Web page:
WRNS Checking Cockpit Equipment During the First World War, members of the Women’s Royal Naval Service (WRNS) and the Women’s Army Auxiliary Corps (WAAC) worked on air stations. The decision was then taken to merge the Royal Flying Corps (RFC) and the Royal Naval Air Service (RNAS) to form the Royal Air Force (RAF). It was thought that a separate women’s air service was needed which led to the formation of the WRAF in 1918. Civilian enrolment into the WRAF was huge in 1918 and personnel who were already in the WRNS and the WAAC were given the choice of changing roles to the WRAF. This meant that the number of members soared to 32,000 people. The minimum age for joining was 18 and there were a number of health checks which meant that candidates from polluted cities were excluded. Those that enrolled from upper class families were made officers. The original idea was for the female mechanics to free up men for service in the First World War. The women in the WRAF had many roles including clerks, household and welders. By 1920 there were over 50 trades open to women including, tailoring, photography and catering. This meant that the men were free to enter into combat. There were very strict rules in the WRAF and they were listed in the published Standing Orders booklet. Uniform requirements were listed and bans on actions such as smoking while on duty were listed. They became known as the most professional and disciplined of all the women’s services. The WRAF’s were split into two groups. The first was the Immobiles who lived at home and worked at their local station. The second group was the Mobiles who lived on, or near to their workplace and were open to transfer. On the 24th of March 1919 the first group from the WRAF arrived to serve in France. A year later the second group was sent to Cologne in Germany. They were employed as clerks, nurses and drivers which meant men were free for the forces. The WRAF was disbanded in 1920 after the First World War. In 1948 the Army and Air Force (Women’s Service) Act was passed which created opportunities for women in the Armed forces. All new members were enlisted into the Royal Air Force and took the same oath as men and endured the same conditions. Women were still unable to undertake combat duties. Despite their non-combat status the WRAF were posted in post-war-conflict places such as Kenya and Cyprus where they helped with vital support. In 1970 the first females were admitted into the RAF College Cranwell. The WRAF merged with the RAF during 1994 and the number of trades open to women grew rapidly. In 1989 women became eligible to pilot Royal Air Force combat aircrafts. The last surviving war veteran from the WRAF, Florence Green, died in February 2012.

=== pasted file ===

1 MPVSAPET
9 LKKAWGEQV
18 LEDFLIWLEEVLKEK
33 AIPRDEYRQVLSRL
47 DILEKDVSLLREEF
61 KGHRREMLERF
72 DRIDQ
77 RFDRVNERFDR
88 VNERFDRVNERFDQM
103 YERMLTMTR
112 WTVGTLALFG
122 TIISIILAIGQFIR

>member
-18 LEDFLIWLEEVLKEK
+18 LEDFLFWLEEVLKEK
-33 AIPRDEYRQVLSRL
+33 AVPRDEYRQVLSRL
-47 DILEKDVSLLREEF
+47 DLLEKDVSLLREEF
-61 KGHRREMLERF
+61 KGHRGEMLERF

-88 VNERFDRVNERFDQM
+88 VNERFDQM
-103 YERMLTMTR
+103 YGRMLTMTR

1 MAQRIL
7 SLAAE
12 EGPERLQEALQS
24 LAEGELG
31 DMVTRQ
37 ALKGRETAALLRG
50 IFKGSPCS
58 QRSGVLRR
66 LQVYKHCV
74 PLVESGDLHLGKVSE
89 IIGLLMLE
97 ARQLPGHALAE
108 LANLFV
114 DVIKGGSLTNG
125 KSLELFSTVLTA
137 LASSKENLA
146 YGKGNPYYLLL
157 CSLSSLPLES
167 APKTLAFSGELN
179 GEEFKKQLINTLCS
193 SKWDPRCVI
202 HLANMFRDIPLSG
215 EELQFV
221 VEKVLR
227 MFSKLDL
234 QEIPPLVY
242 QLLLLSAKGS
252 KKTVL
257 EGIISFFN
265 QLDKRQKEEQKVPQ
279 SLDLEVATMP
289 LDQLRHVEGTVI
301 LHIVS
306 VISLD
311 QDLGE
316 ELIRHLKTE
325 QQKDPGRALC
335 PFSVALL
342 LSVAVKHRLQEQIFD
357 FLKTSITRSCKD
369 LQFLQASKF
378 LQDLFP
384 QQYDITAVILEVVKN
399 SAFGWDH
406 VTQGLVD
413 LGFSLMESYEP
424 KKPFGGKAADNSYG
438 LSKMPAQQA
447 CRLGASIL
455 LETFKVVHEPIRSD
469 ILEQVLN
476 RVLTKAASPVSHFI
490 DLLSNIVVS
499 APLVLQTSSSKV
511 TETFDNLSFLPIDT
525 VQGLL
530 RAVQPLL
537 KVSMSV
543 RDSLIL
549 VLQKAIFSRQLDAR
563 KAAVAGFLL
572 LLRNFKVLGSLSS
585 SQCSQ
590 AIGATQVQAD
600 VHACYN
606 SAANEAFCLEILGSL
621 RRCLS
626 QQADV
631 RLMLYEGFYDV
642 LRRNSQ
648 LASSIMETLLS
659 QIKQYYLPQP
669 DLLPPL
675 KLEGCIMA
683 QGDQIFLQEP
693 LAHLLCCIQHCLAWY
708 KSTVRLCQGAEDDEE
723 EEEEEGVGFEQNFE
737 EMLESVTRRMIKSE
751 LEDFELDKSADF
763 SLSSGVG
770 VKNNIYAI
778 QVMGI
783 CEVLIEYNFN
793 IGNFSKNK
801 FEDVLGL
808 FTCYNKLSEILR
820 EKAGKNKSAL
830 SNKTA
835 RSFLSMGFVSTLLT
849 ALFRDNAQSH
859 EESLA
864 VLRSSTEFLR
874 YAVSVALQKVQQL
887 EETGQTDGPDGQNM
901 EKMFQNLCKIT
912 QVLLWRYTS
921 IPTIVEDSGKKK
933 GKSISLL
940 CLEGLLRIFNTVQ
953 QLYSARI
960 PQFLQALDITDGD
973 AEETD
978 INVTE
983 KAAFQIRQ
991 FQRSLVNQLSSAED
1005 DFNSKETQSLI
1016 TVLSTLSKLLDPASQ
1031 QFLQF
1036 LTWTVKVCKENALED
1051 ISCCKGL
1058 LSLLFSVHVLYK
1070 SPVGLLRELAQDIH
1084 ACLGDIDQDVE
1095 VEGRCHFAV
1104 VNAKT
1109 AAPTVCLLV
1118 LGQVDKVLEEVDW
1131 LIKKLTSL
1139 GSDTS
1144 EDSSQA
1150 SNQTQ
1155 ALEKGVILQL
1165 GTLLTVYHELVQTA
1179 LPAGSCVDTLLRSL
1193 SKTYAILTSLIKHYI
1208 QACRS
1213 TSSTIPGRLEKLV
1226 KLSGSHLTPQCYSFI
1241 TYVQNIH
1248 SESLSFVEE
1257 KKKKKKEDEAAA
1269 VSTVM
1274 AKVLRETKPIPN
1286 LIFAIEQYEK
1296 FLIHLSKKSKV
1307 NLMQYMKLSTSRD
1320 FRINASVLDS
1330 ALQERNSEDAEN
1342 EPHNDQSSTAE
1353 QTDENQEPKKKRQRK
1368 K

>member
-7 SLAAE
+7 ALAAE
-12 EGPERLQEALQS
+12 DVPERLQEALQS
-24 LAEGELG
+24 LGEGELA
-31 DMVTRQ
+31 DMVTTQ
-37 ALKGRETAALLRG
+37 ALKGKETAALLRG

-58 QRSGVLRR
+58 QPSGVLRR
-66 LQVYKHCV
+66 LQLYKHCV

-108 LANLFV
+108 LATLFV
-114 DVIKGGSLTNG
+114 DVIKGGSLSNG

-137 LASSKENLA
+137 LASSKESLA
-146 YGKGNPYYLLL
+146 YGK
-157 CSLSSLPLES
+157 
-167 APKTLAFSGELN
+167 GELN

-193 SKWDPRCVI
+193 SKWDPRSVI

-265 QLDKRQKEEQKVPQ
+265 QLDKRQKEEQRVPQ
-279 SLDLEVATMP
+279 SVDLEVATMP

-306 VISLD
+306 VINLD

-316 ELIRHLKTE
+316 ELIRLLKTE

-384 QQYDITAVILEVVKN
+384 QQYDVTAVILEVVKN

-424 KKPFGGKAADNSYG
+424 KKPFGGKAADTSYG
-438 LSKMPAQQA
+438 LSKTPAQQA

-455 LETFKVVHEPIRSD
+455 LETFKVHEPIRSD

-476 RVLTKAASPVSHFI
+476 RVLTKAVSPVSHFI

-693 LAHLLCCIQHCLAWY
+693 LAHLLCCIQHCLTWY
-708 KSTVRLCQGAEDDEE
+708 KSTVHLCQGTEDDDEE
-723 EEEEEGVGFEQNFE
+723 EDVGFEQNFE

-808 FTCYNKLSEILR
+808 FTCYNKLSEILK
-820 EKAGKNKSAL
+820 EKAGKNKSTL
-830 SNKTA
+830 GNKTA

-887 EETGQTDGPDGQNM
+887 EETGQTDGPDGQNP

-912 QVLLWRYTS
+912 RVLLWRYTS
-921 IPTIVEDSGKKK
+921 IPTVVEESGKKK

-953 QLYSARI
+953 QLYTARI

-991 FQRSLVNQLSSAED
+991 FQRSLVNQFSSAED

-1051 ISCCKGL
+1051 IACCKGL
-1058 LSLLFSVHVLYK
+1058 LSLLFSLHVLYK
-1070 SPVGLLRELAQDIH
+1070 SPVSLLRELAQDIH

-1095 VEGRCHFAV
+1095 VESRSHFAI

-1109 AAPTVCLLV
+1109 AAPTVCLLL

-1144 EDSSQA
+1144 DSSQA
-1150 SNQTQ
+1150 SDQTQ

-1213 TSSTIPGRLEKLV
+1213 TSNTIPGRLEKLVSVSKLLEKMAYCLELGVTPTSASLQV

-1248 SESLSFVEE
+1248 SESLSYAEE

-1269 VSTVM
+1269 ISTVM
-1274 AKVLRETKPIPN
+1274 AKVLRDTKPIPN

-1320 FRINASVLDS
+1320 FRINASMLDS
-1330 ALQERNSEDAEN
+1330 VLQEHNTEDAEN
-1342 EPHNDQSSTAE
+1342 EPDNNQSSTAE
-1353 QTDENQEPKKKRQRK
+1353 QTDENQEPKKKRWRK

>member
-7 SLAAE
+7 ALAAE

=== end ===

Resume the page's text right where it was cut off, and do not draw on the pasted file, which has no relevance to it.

Enlisting Poster WRENSThe Women’s Royal Naval Service (WRNS) was the first branch in the Armed Forces and Royal Navy made up solely of women and is officially known as the Wrens. The Wrens was first formed during the First World War in 1917 and standard jobs included cook, clerk, weapons analyst and range assessor. By the end of the First World War the Wrens had 5,500 members, of which 500 were officers. 2,000 of its members were transferred to the Royal Air Force (RAF). The Wrens were disbanded in 1919 after the end of the First World War. Director Dame Katharine Furse joined the Voluntary Aid Detachment (VAD) in 1909. During the First World War she was chosen to be the head of the first VAD to be sent to France. In 1917 Katharine became the Director of the then, newly formed, Women’s Royal Naval Service. Katharine was awarded three service medals and became a Dame. The Wrens were then revived during the Second World War in 1939 and their list of allowable activities included flying transport planes. Their recruiting slogans was ‘Join the Wrens – free a man for the fleet.’ At its peak the Women’s Royal Naval Services had 75,000 members, unfortunately 100 of those died during the First World War. By 1993 the Wrens had been integrated into the Royal Navy and were allowed to serve on board a navy vessel as a full member of the crew. In October 1990, HMS Brilliant was the first shop to allow a woman to officially serve on an operational warship. Those that were nurses joined the Queen Alexandra’s Royal Naval Nursing Service (QARNNS). Many of their jobs were dangerous and included the loading of torpedoes onto submarines and helping to plot the battle progress in operation rooms. They were also drafted into Bletchley Park where they were employed in supporting roles helping the Enigma code breakers. During the Second World War 303 WRENS were killed. The Wrens uniform consisted of a double-breasted jacket and skirt, with a shirt and tie. The Wrens wore the same rank insignia as their male equivalents, but their lettering was blue instead of gold. Their sleeve curls were also a diamond shape instead of the usual circle. Today, women in the Royal Navy serve in many roles. Some as pilots, air crew personnel and commanding officers of ships. Commander Sue Moore was the first woman to command a squadron of minor war vessels. Women are allowed to serve in the Royal Marines but not as RM Commandos.